In the APD package, the operator must describe or show, as set forth in this Order, the procedures, equipment, and materials to be used in the proposed operations. The operator must conduct operations to minimize adverse effects to surface and subsurface resources, prevent unnecessary surface disturbance, and conform with currently available technology and practice. While compliance with certain statutes, such as NEPA, the National Historic Preservation Act, and the Endangered Species Act, are Federal responsibilities, the operator may choose to conduct inventories and provide other supporting documentation to meet these requirements. The inventories and other work may require entering the lease and adjacent lands before approval of the APD. As in Staking and Surveying, the operator is urged to contact the Surface Managing Entity before entry upon the lands for these purposes.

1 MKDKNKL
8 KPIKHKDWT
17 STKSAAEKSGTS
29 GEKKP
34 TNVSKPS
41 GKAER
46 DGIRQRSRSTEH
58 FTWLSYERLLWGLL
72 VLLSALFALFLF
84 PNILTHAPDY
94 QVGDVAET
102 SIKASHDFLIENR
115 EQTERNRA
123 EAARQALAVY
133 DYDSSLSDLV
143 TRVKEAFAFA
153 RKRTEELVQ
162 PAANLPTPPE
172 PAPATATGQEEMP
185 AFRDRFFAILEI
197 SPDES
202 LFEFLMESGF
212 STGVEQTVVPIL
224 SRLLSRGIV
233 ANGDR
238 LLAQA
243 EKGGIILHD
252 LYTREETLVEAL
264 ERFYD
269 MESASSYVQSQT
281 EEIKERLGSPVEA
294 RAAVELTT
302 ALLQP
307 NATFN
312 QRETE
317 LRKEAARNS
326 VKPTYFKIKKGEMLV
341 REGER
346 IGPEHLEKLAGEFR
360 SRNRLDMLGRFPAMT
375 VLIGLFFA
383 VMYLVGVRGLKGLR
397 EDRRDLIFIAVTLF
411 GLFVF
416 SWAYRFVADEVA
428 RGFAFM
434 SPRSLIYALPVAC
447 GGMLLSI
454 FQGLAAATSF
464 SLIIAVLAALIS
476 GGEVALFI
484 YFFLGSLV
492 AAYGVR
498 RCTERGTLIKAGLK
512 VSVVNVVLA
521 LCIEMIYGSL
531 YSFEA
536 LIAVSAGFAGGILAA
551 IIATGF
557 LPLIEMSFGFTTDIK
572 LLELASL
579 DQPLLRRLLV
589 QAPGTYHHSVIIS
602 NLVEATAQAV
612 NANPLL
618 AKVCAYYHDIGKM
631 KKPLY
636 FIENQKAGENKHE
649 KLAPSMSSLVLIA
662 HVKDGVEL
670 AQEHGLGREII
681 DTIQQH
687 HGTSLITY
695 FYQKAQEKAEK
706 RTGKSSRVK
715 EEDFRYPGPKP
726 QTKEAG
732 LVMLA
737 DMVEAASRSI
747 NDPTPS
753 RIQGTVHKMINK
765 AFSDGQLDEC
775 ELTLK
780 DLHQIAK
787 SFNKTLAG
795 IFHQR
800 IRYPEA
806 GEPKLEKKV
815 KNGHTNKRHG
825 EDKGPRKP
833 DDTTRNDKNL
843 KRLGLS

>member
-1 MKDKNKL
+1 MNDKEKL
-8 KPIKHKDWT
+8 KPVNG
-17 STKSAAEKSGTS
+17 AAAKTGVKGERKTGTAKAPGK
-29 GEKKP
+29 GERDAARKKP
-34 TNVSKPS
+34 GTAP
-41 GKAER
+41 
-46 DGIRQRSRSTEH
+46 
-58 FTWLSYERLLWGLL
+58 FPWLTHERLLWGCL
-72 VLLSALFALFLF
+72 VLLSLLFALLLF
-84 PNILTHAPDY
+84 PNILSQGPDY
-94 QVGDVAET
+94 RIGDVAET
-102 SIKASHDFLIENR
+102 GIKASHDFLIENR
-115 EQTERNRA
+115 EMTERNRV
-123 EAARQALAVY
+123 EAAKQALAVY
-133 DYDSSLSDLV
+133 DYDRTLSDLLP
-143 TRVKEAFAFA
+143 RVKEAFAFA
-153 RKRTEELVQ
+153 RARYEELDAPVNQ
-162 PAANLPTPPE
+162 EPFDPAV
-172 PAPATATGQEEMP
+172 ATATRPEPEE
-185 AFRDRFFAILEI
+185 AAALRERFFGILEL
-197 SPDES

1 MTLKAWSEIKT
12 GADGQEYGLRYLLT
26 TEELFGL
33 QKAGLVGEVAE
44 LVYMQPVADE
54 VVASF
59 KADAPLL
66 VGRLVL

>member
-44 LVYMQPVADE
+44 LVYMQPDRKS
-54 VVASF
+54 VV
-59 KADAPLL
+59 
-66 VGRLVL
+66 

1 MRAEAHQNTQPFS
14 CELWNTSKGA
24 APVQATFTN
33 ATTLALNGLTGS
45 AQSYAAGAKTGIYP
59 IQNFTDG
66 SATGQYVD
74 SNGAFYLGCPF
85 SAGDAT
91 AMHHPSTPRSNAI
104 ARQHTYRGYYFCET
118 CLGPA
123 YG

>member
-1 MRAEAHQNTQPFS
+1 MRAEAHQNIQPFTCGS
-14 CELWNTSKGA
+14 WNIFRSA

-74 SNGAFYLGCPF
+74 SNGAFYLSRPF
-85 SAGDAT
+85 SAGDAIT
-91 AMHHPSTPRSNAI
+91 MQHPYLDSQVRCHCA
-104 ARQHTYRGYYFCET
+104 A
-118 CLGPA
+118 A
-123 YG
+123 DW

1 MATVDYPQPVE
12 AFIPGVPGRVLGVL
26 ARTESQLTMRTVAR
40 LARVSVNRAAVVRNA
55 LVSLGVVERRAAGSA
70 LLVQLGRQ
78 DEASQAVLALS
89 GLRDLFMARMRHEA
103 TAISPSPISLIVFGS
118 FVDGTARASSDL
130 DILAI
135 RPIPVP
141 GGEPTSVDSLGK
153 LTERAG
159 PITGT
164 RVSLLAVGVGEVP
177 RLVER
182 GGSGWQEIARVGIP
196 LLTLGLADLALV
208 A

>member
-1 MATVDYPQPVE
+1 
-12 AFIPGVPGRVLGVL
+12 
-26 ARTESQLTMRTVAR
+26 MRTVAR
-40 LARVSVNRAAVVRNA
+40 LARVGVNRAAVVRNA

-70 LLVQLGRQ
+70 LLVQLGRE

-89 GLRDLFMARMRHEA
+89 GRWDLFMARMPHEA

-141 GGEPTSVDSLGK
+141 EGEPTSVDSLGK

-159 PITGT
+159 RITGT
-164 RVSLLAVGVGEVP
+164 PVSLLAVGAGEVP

The operator can not commence either drilling operations or preliminary construction activities before BLM's approval of the APD. Operators are responsible for their contractor's and subcontractor's compliance with the requirements of the approved APD and/or plan. Drilling without approval or causing surface disturbance without approval is a violation of 43 CFR 3162.3-1(c) and is subject to an immediate daily assessment under 43 CFR 3163.1(b)(2).
The operator must comply with the provisions of the approved APD, and applicable laws, regulations, Orders, and notices to lessees, including, but not limited to, those that address:
a. Cultural and Historic Resources. If historic or archaeological materials are uncovered during construction, the operator must immediately stop work that might further disturb such materials, and contact BLM and, if appropriate, the FS or other Surface Managing Entity. BLM or the FS will inform the operator within 7 days as to whether the materials appear eligible for listing on the National Register of Historic Places.